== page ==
• Toys: Make sure you select toys that your pup plays with independently and that won't roll or move around in the vehicle too much causing a distraction from driving. If your pup has a favorite stuffed animal, this can be a great travel companion. Chew toys are also good things to keep your pup busy when bored.

  • Treats: Think about what treats are easy on your pups' stomach. Also, choose small treats that will not require you pup to have an increased need for water and therefore potty breaks.

  • Water bowl: There are several types of travel water bowls, however just a regular water bowl works too. My favorite is a No Spill, No Drip, No-Slip Slow Water Feeder Dog Bowl.

  • Harness/collar and leash: To ensure safety during those potty breaks, pack your pups' leash and harness.

  • ID tags: In case you pup gets separated on your trip make sure he has tags with your name and contact information on them!

  • Wee pads: If your pup is young (or old) and does not have full control of their bladder, remember to pack some wee pads and stop frequently to offer them the chance to go!

  • Waste bags: Everyone appreciates someone who cleans up after their pet!

  • Sunshade: Remember, Shih Tzus do not tolerate heat well so if your pup is going to be in the car on a hot day, consider a sunshade to keep the car cool.

Restraints: Many owners choose to place their pups in pet car seats. This can bring some peace of mind when considering the small size of the Shih Tzu. In the event of a crash at 50 mph, a 10-pound, unrestrained dog generates 500 pounds of projectile force*. While care seats can offer some protection, they are often not tested and cannot offer the protection a harness type restraint can. Check to see if your car seat or restraint has been crash-tested. Other reasons to consider restrains for your pet are to prevent distractions, manage the dog's deceleration rate in the event of an impact, and to keep the dog restrained post-crash. These are things that many owners may not or do not want to think about but are important to consider. If a vehicle is in a crash, a panicked dog may delay treatment for its incapacitated owner or may flee an accident through a broken window, possibly getting lost or hit by incoming traffic.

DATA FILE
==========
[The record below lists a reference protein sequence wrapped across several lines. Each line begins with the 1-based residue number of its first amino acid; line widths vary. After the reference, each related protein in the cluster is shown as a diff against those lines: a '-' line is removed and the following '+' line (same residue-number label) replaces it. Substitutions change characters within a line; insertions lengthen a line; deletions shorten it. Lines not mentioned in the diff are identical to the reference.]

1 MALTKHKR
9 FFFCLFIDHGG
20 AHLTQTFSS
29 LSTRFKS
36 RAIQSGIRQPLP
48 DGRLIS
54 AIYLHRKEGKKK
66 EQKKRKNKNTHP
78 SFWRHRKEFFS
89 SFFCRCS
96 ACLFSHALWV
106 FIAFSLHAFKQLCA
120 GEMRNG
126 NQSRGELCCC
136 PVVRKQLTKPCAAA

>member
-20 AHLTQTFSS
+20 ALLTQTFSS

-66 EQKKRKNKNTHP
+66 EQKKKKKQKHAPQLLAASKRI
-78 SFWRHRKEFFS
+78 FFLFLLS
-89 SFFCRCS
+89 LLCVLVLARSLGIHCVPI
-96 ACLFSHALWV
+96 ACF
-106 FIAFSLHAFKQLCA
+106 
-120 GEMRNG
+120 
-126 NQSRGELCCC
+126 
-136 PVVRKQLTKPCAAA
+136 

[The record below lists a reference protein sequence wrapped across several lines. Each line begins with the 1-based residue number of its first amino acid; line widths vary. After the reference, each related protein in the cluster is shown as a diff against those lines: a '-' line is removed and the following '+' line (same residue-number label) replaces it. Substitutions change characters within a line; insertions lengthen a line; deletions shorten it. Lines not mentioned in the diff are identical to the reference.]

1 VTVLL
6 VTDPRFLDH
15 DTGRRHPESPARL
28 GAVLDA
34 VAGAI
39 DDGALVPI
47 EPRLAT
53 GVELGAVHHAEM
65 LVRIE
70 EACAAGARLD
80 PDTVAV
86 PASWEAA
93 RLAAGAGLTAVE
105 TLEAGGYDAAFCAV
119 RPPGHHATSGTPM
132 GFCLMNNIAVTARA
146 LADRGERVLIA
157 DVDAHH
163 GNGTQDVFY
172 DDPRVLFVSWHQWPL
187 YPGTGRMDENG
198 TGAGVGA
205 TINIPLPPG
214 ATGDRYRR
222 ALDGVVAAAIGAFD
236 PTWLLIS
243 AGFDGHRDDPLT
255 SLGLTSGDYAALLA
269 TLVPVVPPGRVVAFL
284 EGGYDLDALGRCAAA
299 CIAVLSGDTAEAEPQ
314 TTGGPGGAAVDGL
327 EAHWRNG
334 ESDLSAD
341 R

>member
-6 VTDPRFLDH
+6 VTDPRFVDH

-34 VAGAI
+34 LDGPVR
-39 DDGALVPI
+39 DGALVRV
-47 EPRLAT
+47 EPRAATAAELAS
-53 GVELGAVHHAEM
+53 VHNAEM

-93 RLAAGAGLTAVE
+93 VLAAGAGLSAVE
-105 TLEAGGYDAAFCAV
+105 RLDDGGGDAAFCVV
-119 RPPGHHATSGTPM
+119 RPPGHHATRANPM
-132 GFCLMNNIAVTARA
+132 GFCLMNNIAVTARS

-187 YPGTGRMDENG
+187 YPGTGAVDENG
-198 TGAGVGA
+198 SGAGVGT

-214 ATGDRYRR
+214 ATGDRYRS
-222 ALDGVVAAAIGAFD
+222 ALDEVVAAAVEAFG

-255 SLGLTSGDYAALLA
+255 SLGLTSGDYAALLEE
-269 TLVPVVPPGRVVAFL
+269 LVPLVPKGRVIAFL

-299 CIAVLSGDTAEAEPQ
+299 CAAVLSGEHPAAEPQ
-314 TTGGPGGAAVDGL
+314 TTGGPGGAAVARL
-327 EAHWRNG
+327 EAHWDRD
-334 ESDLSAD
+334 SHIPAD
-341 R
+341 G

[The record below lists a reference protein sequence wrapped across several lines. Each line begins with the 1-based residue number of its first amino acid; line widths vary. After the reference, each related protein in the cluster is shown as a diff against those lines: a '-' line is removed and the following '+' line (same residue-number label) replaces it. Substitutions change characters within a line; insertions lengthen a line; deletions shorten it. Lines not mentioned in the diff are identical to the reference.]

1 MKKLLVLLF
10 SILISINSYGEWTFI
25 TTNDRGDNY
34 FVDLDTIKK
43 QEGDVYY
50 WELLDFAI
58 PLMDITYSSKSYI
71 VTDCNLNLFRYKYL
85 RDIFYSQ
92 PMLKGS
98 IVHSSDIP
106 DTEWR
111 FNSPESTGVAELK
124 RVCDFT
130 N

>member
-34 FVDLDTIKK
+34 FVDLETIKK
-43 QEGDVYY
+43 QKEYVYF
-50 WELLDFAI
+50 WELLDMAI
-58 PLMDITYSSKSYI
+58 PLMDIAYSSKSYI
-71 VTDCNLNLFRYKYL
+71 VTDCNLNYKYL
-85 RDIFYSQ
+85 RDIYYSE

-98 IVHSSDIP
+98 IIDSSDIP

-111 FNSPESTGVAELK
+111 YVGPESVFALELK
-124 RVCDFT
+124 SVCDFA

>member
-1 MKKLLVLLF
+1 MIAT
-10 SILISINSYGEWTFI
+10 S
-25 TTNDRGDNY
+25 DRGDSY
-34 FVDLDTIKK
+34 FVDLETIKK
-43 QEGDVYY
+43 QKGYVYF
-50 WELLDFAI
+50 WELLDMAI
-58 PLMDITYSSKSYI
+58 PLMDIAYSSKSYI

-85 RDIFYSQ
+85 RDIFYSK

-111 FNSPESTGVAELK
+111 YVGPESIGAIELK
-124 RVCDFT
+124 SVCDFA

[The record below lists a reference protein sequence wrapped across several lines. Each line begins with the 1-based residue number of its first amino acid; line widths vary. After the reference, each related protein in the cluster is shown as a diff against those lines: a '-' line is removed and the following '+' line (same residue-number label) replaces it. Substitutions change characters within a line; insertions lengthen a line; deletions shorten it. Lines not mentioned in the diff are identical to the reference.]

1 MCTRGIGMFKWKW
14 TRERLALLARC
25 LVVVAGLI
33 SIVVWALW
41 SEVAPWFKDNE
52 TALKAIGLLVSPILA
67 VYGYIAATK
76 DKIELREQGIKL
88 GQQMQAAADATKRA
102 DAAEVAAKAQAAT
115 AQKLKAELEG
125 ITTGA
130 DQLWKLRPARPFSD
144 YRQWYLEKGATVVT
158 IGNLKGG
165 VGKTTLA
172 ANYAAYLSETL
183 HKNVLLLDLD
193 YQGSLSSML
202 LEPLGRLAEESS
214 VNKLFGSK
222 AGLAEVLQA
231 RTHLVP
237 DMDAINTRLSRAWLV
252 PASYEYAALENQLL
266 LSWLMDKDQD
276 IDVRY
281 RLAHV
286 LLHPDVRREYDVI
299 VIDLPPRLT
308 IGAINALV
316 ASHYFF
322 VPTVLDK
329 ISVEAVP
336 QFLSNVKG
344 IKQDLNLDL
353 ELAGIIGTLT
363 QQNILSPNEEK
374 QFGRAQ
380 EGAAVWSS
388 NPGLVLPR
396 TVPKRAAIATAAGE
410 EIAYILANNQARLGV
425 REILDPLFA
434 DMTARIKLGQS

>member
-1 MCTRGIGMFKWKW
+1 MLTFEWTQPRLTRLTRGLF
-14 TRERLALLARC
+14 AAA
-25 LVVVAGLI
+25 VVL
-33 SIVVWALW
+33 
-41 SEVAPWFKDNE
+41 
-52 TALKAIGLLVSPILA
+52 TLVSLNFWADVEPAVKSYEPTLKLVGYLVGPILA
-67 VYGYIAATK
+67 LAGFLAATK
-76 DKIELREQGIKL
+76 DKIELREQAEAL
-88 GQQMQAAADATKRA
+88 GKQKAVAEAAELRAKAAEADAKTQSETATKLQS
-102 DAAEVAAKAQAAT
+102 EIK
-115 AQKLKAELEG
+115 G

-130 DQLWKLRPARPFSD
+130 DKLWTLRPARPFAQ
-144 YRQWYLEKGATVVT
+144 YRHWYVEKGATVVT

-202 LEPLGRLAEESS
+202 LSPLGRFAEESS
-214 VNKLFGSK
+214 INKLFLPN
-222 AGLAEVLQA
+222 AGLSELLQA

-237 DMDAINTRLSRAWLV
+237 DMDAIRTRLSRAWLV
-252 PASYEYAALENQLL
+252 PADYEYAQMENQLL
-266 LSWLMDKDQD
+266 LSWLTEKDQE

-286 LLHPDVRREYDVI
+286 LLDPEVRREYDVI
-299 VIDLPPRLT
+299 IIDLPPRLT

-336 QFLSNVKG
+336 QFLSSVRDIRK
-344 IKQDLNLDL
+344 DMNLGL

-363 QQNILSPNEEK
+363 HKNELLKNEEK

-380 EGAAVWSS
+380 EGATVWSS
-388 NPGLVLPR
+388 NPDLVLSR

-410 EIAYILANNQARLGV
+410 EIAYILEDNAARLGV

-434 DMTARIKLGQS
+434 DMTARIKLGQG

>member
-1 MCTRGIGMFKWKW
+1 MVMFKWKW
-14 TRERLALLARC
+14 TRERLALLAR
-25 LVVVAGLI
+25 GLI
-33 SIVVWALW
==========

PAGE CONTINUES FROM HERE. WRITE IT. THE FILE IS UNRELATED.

Insurance: Your existing auto insurance policy might cover pet injuries as part of collision or comprehensive coverage. For example, Progressive covers pets for up to $1,000 at no additional cost as long as you carry collision or comprehensive on your policy. Ask your car insurer if pet injuries are included in your policy and how much you’re covered for.

Other car insurers categorize pet injuries after an accident as property damage. This limits pet coverage to accidents that aren’t your fault. Also, consider pet insurance.

Longer car trips should include additional considerations.

  • Food: Don't forget to pack an adequate supply of your pup's food. Include a bit extra just in case!

  • Bedding: Remember to bring you pups bed if that is not possible, bring something that smells like home for comfort.

  • Hotel: Don't forget to plan ahead if your trip includes stops in a hotel. Many hotels are pet friendly but require a pet deposit (usually between 50-100 a night). There is also frequently a size and number limit (less than 40lb and no more than 2 per room). Some hotels may even restrict breeds, It may be helpful to request a ground floor room for potty breaks and one away from stairs or elevators if your pet is bothered by foot traffic.

*Melanie Monteiro, a dog safety coach and author of “The Safe Dog Handbook: A Complete Guide to Protecting Your Pooch Indoors & Out.